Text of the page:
Is Oxford a good place to live?

Most people will have heard of the city of Oxford, if for no other reason than the reputation of Oxford University, but is it a good place to live? Let’s consider some of the key things to know about when considering Oxford as a place to live.

Culture

Oxford is one of the most historic towns in the UK and so has plenty of culture and history to soak up for those visiting or moving there. The famous university itself has many beautiful buildings and interesting architecture which are enjoyed by locals and visitors. There are even guided tours available to appreciate the buildings, with experts providing narration and fascinating historical insights.

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The grounds of the university are also a great place to explore and offer a variety of other attractions that will help you get a feel for the place and its history. The Bodleian Library is still in use as a library open to the public but is also a beautiful building with a rich history ready to be appreciated. The Pitt Rivers Museum is the ideal place to learn about natural history and is one of the most popular Oxford attractions. It is also an affordable way to spend an afternoon out soaking up some culture. Christ Church Meadow for the outdoorsy among you is also a lovely place to relax and take in the scenery.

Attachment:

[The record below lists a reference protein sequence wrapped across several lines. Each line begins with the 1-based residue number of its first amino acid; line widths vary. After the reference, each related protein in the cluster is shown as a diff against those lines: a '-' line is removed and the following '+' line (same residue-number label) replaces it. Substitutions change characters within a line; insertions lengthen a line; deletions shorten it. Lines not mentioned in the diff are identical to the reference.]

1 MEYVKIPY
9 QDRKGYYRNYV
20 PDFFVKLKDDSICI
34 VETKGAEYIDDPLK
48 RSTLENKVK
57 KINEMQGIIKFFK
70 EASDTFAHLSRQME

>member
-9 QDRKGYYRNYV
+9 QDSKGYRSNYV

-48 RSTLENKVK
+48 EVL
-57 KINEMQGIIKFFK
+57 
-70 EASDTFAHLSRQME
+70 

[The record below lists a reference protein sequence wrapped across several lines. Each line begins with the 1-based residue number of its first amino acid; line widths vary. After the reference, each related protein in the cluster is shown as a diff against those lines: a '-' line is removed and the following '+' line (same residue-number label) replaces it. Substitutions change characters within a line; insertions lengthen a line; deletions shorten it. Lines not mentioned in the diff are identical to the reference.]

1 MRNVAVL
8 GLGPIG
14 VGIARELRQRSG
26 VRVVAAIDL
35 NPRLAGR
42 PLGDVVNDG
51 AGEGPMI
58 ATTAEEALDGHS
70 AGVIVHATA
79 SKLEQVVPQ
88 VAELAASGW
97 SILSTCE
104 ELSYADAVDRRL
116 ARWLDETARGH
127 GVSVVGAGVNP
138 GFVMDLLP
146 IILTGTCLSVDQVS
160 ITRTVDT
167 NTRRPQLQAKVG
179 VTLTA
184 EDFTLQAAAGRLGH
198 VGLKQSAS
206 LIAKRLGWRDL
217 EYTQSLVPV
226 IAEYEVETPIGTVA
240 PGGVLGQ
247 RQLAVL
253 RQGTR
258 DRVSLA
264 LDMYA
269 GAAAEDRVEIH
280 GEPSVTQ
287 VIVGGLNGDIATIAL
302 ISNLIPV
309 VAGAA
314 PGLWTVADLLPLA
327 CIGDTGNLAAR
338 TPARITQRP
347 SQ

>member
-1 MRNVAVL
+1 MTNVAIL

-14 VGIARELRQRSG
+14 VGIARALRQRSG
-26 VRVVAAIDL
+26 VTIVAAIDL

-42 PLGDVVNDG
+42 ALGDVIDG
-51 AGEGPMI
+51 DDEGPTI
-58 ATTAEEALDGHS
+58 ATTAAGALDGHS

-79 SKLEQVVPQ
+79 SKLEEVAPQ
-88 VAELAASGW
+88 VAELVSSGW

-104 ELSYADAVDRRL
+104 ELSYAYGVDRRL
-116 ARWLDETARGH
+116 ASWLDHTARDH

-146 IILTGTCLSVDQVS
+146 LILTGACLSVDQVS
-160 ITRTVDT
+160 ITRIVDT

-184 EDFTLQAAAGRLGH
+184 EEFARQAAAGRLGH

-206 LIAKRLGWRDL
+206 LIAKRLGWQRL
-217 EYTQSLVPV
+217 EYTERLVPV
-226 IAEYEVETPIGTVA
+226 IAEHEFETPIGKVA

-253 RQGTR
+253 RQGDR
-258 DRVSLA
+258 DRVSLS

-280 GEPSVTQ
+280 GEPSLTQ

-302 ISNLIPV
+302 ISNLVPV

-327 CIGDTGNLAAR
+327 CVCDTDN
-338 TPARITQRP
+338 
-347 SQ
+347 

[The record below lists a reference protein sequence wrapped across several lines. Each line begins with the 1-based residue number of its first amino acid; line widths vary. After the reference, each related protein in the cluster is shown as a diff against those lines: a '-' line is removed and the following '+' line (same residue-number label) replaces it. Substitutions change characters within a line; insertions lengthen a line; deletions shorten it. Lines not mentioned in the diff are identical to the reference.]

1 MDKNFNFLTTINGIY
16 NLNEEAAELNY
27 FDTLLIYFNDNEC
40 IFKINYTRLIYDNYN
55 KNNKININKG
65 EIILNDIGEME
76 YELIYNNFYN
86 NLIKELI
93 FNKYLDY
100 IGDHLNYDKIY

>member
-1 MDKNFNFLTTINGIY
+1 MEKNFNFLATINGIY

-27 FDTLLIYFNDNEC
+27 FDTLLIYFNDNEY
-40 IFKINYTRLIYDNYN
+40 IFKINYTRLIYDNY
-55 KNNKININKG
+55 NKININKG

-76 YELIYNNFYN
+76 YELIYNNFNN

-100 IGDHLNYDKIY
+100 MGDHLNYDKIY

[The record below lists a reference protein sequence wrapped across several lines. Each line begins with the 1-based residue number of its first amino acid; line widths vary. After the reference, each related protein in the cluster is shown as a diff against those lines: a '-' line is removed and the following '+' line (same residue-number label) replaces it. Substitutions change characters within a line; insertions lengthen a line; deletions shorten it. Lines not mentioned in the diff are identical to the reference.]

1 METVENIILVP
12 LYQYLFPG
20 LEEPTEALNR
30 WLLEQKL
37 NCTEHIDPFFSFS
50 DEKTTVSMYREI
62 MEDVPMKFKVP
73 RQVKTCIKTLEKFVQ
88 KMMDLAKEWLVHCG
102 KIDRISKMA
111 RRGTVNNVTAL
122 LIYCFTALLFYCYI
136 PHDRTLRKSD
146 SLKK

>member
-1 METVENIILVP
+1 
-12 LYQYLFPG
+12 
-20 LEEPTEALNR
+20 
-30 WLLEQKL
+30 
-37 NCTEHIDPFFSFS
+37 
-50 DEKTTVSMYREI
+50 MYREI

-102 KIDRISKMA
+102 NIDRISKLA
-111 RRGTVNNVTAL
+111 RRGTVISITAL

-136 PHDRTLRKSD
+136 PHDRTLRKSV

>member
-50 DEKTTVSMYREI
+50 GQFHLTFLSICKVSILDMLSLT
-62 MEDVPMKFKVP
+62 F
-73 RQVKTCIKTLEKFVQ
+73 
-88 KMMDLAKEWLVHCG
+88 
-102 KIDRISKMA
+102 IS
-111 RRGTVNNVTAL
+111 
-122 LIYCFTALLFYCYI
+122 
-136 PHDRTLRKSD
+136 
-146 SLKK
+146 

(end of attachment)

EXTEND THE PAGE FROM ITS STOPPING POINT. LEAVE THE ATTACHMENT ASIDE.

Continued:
If you are considering moving and need a building survey Oxford, firms such as Sam Conveyancing can provide the required service.

Education

No guide to Oxford would be complete without mentioning education.

There are 250,000 or more students in higher education in Oxford, including those attending the renowned Oxford University and other institutions. Oxford Brookes University, another well-known university, offers courses with a slightly more vocational aim than Oxford University. There are 40 colleges that form Oxford University itself, which gives you an idea as to the scale of the institute. It is one of the world’s oldest universities and has a more traditional leaning than others, and also has some of the highest tuition fees in the country, which means that it’s not necessarily accessible for everyone.

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Prior to university, children will, of course, be attending school and there are four main types to know about in Oxford: Community, Voluntary Controlled, Voluntary Aided and Foundation schools, all of which are managed by the Local Education Authority. There are also a range of independent schools for those who require them.

Sports is also a major part of life for both students and Oxford residents. There are plenty of sports to get involved with as part of university life, for example, and there is also a street sports program which runs over the summer and is aimed at children between 8 and 13 years old. The program encourages safe outdoor playing and getting to know your neighbours. Leisure centres and swimming pools with all the usual facilities are also available.

As a smaller and less populous city, Oxford is also known to be fairly safe with a relatively low crime rate when compared to cities such as London. As anywhere, there are different areas to consider, as some thrive more than others. Headington and Littlemore are a great start when considering some of the more sought-after areas.

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